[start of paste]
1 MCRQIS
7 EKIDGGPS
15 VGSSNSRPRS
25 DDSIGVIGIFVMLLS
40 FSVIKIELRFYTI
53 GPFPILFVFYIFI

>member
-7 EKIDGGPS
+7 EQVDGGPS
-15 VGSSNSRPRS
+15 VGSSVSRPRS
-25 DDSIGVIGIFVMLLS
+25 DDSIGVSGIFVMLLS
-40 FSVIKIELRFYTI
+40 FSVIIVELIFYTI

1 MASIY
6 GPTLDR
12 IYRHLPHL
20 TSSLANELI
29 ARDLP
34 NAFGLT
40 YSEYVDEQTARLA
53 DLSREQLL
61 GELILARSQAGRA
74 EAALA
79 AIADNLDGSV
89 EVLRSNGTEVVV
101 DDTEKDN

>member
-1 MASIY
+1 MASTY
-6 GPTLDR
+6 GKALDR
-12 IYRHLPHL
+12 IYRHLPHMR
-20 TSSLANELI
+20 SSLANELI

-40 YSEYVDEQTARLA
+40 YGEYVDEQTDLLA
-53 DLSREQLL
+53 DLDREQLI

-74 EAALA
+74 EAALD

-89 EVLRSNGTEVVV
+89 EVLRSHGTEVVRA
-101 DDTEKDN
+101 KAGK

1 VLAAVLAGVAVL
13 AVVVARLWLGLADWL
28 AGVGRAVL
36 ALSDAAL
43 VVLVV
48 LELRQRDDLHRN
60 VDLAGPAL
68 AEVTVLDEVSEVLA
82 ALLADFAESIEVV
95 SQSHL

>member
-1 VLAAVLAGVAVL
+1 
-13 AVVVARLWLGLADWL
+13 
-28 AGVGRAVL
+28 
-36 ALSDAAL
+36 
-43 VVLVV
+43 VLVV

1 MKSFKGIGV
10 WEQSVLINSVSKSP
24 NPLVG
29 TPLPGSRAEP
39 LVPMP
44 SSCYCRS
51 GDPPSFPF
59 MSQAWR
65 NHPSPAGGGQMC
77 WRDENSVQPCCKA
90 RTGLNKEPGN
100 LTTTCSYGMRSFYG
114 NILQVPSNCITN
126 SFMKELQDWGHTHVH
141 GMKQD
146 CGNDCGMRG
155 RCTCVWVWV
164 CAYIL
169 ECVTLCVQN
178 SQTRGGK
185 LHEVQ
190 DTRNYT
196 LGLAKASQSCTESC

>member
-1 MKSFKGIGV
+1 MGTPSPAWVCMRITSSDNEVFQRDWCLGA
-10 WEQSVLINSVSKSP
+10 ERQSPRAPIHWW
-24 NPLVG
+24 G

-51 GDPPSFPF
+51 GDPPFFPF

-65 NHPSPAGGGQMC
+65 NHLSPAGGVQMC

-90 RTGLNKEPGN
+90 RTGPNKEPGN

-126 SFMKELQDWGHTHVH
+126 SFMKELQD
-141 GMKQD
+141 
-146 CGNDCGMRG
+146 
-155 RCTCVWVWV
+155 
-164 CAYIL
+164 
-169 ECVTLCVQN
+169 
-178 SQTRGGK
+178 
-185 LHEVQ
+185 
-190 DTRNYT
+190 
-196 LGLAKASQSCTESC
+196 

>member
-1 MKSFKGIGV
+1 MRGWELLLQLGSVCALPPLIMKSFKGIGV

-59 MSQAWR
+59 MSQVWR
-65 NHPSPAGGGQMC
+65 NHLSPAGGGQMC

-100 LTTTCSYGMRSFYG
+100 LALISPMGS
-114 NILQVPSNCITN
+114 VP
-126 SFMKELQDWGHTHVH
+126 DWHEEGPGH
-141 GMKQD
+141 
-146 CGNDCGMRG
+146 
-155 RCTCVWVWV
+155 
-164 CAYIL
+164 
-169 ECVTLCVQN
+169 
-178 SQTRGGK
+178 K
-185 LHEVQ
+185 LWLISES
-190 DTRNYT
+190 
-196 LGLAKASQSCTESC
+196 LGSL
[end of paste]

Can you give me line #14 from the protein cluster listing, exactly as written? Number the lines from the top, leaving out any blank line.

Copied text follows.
-40 FSVIKIELRFYTI